On duty with the USMC recruiters: Changing of the guard at the local recruiting office

Marine Corps SSgt. Brock Tarver and new recruiter Sgt. Joshua Cahoj at Monument Mall in Scottsbluff.

United States Marine Corps Staff Sergeant Brock Tarver has been a familiar sight for several years at local high schools and community events; however, his time here is coming to a close.

Tarver said, “I have been recruiting in the Panhandle for three years. I will be departing at the end of October.”

Tarver isn’t leaving the Marine Corp as he will continue his career by going back to his old job, and at a famous place “Marine Corp Air Station Miramar. I am going back to heavy helicopters, the CH-53E. It is the heavy lift support for the Marine Corps as far as rotary wing goes.”

Tarver explained why Miramar is famous “Top Gun, Tom Cruise, aviators, all the fun stuff like that, it is relateable in that sense. Not a whole lot of younger folks have seen the movie. I know if you are a 90s, 80s, 70s, or 60s person you have seen Top Gun at some point in time.”

Tarver added “I have enjoyed my time here and have met a lot of great people. The community support in the Panhandle is tremendous.”

Out with the old and in with the new, meet the new Marine Corp recruiter, Sgt. Joshua Cahoj. Cahoj introduced himself “I spent a lot of time growing up between Kansas and Colorado. I ended up graduating out of Topeka Kansas and enlisting in Kansas. I went to the Marine Corp Recruit Depot in San Diego for basic training. I have been in the Marine Corp for six years.”

Cahoj explained why he decided to join the Marine Corp “I chose the military because when I graduated I had a daughter. I had come from a broken home and I knew what it was like growing up in a broken home. I didn’t want that for my daughter but at the same time I didn’t have a means to provide for her, that was burdening as well. I didn’t have a good moral foundation like the core values that the Marine Corps has. That was one of the biggest things that stuck out to me.”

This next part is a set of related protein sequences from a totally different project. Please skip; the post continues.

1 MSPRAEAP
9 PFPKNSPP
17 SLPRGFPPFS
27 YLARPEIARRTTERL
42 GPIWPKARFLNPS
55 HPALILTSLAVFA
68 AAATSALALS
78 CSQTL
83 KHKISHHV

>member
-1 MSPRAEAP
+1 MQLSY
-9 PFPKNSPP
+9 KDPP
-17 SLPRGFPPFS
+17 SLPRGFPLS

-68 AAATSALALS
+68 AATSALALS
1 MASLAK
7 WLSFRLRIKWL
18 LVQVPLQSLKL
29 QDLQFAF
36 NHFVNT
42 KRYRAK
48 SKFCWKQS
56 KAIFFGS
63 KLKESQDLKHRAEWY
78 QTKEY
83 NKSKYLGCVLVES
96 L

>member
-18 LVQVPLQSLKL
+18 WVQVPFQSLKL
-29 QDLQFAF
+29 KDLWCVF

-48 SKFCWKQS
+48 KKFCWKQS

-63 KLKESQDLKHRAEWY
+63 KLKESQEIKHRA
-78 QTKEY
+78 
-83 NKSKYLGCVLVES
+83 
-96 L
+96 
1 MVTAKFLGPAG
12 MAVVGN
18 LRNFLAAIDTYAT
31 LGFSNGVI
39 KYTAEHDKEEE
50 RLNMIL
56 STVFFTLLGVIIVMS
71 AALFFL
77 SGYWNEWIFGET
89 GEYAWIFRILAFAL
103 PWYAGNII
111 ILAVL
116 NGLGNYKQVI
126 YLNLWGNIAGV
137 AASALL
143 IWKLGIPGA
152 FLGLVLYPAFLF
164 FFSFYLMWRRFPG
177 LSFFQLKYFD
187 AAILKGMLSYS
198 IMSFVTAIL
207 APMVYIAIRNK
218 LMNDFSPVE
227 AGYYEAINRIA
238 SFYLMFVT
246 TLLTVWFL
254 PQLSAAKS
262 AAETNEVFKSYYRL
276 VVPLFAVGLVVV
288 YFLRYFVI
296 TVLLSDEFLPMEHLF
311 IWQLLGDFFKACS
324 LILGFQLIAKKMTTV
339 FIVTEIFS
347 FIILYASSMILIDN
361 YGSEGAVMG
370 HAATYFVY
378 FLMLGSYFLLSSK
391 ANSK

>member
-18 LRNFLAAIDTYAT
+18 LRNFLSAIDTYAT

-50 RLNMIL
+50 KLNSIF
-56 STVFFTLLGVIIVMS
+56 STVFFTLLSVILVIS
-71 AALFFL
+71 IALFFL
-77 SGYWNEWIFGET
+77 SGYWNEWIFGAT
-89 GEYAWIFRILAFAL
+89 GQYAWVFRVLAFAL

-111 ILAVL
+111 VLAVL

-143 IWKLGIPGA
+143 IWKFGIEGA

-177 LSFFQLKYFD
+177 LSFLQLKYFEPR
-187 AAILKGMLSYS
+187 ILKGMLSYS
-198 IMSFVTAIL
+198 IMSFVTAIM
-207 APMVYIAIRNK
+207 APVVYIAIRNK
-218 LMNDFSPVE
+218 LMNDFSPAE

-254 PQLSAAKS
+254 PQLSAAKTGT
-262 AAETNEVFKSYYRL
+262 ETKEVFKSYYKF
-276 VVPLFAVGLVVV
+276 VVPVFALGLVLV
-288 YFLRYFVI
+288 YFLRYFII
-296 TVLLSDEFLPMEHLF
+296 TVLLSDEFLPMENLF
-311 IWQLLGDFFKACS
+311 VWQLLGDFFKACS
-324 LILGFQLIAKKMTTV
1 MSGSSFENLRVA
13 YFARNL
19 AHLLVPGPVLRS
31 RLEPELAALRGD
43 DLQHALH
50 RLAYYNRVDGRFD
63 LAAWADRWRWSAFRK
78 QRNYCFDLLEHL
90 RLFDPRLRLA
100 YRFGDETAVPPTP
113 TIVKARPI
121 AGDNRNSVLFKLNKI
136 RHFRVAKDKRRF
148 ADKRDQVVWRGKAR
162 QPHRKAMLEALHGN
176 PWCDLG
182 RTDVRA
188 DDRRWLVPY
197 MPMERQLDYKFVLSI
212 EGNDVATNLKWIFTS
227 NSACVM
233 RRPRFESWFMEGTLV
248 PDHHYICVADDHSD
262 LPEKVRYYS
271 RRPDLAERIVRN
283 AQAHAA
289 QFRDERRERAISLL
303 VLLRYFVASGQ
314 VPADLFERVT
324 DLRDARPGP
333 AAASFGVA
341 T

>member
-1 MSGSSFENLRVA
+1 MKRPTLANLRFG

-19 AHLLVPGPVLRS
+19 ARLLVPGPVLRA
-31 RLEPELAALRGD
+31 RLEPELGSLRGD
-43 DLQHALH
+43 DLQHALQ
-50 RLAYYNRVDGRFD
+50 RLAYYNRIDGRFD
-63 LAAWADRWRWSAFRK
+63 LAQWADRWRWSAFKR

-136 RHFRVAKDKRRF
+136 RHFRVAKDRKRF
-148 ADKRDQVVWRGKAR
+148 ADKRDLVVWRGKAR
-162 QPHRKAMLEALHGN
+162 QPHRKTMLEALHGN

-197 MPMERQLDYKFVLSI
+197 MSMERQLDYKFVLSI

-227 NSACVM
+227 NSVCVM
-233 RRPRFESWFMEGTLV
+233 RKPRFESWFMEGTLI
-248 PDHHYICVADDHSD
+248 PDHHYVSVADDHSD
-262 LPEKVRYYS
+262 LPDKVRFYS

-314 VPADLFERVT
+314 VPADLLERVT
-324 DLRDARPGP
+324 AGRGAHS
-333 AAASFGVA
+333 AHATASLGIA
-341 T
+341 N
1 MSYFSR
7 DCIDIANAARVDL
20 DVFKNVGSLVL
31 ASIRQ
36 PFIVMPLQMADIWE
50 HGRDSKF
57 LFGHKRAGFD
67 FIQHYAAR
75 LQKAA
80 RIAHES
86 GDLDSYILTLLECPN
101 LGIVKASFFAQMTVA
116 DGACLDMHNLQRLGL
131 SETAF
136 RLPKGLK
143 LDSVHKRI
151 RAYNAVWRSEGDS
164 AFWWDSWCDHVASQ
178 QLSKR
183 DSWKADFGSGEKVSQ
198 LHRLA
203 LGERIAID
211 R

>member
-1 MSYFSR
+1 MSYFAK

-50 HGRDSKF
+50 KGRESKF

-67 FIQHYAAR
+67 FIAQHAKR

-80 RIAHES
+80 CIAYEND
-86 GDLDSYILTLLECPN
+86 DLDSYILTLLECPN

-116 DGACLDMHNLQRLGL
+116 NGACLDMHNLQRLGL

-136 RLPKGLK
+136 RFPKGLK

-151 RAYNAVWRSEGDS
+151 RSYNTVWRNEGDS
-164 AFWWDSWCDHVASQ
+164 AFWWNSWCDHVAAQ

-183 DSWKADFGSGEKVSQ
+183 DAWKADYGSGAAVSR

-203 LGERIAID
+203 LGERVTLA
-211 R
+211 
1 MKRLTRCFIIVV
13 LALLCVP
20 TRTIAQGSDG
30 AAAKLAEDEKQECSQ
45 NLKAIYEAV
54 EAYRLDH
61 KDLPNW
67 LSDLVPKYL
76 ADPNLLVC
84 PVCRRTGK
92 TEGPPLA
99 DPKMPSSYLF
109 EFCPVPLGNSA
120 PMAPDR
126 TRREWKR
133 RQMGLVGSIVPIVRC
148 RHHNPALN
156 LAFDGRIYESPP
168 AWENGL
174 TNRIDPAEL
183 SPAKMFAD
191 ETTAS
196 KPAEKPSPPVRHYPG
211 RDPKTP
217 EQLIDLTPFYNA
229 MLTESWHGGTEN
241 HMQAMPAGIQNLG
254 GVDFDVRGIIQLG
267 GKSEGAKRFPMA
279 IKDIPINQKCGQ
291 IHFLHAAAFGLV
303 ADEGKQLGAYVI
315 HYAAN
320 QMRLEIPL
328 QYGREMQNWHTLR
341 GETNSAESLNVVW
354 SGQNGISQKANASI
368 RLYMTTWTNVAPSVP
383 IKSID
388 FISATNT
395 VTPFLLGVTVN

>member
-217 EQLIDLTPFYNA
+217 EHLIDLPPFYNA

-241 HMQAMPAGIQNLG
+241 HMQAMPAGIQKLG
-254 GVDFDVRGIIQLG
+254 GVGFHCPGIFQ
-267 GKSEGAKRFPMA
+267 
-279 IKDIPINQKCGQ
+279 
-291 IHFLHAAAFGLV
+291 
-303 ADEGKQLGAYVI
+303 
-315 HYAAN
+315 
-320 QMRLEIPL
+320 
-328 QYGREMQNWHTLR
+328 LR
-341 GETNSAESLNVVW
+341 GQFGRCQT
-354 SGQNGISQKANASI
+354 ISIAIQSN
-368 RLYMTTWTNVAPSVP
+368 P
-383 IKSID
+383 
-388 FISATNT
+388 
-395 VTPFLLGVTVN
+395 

Cahoj had another influence “in high school I was in the Marine Corp ROTC. Being in ROTC Chief Warrant Officer Kelley was the instructor at that program. He served 20 years in the Marine Corp and he was a drill instructor. He treated us professionally but what he believed was that we were his Marines. He treated us like family it left an impression on me, I felt that I could get that same kind of moral foundation that I am seeking to better raise my daughter.”

Cahoj then went on to advanced training “after boot camp I had all of my additional training in California. I got stationed in an artillery battalion on the east coast in Camp Lejeune, North Carolina.”

Cahoj didn’t just sit in North Carolina “from there I had gone on two deployments. One Unit Deployment Program and one Black Rotational Seaforce Deployment. We went into Romania and our team got split into two, my team went with the combat arms company. This has light assault vehicles and artillery. We went up into Bulgaria. We did operations in the Georgia Republic as well as Norway.